Repair and Remodeling Phase[edit | edit source]

The actual repair of the injured muscle takes place. Myofibres start regenerating out of satellite cells (= undifferentiated reserve cells) and a connective tissue scar is being formed in the gap between the torn muscle fibres. In the first 10 days after the trauma, this scar tissue is the weakest point of the affected muscle.  After 10 days, however, eventual re-rupture will rather affect adjacent muscle tissue than the scar tissue itself, although full recovery (up to the point of pre-injury strength) can take a relatively long time. Vascularisation of the injured area is a prerequisite for recovering from a muscle injury. New capillaries originate from the remaining injured blood vessels and find their way to the centre of the injured area. Early mobilisation plays a very important role since it stimulates the vascularisation process. Similar wise, intramuscular nerves will regenerate to re-establish the nerve-muscle contact[26][27].

Regeneration Strategies[edit | edit source]


After a trauma, skeletal muscles have the capacity to regenerate and repair in a complex and well-coordinated response. This process required the presence of diverse cell populations, up and down-regulation of various gene expressions and participation of multiples growth factors. Regeneration Strategies based on the combination of stem cells (satellite cells), growth factors and biological scaffolds have already shown promising results in animal models. A better understanding of the cellular and molecular pathways as well as a better definition of the interactions (cell-cell and cell-matrix) that are essential for effective muscle regeneration, should contribute to the development of new therapies in humans[3].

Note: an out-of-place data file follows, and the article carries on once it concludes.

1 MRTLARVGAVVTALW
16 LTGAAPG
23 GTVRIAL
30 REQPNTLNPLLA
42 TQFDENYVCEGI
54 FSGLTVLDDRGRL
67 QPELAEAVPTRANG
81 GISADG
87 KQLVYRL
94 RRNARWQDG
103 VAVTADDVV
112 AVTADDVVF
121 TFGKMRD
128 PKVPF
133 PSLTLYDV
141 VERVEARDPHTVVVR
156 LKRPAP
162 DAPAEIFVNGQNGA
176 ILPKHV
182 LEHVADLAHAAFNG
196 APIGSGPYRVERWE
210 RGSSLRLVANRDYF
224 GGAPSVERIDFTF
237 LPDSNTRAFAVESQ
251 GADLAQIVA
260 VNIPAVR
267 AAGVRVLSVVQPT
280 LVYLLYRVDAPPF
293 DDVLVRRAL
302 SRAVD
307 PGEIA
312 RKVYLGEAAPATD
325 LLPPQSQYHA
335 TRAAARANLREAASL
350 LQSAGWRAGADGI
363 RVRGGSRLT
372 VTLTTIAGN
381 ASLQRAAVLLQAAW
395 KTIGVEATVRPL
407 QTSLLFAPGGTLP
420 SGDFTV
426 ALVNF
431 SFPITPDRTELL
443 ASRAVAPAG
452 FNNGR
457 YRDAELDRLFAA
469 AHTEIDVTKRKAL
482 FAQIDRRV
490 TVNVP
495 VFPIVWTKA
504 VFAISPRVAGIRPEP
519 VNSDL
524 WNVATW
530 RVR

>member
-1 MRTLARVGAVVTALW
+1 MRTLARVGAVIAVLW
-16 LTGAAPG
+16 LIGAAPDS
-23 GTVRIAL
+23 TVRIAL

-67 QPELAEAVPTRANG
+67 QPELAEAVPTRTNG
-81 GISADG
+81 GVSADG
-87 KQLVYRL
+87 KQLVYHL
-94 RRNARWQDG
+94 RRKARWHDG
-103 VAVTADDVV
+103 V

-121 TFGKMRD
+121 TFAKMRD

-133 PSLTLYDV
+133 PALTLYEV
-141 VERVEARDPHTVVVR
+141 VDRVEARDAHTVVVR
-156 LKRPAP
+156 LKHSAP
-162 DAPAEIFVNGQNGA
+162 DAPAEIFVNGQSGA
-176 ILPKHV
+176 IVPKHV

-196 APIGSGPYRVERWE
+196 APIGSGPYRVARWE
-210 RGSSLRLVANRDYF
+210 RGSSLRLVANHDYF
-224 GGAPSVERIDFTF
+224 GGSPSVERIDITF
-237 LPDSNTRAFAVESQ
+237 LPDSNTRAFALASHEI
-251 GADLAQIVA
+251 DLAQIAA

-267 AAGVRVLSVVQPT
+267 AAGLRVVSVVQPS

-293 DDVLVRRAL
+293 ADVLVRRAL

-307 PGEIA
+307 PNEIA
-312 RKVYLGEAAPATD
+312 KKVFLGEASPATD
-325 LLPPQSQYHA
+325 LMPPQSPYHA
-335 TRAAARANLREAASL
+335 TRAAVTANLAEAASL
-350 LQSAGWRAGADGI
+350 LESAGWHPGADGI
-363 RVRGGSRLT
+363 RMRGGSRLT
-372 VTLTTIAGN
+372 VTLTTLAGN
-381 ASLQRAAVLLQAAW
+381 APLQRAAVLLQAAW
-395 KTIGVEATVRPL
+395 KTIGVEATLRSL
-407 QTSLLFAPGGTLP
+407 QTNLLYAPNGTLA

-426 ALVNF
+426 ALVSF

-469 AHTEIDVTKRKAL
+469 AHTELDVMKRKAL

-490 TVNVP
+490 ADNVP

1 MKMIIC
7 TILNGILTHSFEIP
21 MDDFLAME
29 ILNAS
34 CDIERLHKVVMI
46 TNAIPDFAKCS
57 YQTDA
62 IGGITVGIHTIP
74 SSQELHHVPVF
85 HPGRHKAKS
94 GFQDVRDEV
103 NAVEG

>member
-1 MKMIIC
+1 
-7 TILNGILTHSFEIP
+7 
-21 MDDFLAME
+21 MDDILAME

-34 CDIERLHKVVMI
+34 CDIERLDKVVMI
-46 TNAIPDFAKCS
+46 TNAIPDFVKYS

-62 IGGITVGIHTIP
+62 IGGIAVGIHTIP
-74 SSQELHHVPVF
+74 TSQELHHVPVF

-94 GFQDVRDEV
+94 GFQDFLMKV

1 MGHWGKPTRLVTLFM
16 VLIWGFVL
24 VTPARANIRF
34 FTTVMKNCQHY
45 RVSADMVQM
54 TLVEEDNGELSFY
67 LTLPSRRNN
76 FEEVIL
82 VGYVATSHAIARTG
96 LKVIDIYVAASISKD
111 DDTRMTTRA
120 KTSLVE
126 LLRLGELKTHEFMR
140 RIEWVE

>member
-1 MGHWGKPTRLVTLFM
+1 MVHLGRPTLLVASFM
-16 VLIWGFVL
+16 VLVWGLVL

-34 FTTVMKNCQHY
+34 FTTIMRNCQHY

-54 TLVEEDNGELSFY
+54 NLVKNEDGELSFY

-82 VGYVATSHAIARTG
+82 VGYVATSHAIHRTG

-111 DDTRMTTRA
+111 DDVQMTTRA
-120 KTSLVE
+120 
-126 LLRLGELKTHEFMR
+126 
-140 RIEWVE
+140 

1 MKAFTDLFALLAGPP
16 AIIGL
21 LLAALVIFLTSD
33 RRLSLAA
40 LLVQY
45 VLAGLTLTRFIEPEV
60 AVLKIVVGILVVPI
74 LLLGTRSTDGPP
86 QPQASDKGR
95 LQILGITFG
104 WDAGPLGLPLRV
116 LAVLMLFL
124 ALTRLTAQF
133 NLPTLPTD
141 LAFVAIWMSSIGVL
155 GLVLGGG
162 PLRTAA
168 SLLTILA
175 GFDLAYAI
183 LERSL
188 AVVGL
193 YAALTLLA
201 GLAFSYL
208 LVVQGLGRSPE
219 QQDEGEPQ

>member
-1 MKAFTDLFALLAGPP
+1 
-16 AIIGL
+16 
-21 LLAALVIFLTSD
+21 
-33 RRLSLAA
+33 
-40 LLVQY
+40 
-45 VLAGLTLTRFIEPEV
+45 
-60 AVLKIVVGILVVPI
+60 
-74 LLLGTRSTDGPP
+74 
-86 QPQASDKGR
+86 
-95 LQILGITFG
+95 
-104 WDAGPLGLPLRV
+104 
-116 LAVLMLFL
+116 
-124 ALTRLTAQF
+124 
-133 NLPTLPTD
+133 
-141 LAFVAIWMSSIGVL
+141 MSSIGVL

Image 3: Biological scaffold composed of extracellular matrix.

Diagnostic Procedures[edit | edit source]

Both for acute and chronic injuries, thorough subjective examination is primary in identifying muscle injuries. Particular attention to the history of occurrence of the trauma is needed. A clinical examination and testing of the muscle function together with the patient's recollection of what happened, are mostly sufficient for making the right diagnosis. In some cases, additional tests (MRI, X-ray, Ultrasound, CT Scan) may be required to determine the extent of the injury or to identify possible additional injuries.

The video below gives a good insight into diagnostic procedures for muscle injuries


Physiotherapy Treatment[edit | edit source]

Acute Skeletal Muscle Injuries[edit | edit source]

The past few years the POLICE principle (an updated version of RICE-principle) has generally been considered as being the best method to minimise swelling and relief pain within the first 24 to 48 hours. Although the different components of the RICE-principle have each shown their effectiveness in experimental studies, the use of the all-round concept is yet to be proved in randomised clinical trials[17]. These methods focus on the acute management and do not really provide any information on the sub-acute and chronic stages of soft tissue healing. More recently Dubois and Esculier (2019) proposed two new acronyms to optimise soft tissue recovery: PEACE and LOVE.[29] These two acronyms (PEACE and LOVE) include the full range of soft tissue injury management from immediate care to subsequent management. It also highlights the importance of patient education and addressing the psychosocial factors involved that will aid recovery. It also highlights the potentially harmful effects of using anti-inflammatory medication for recovery.[29] Read more about the Peace and Love principle in the management of soft tissue injuries here.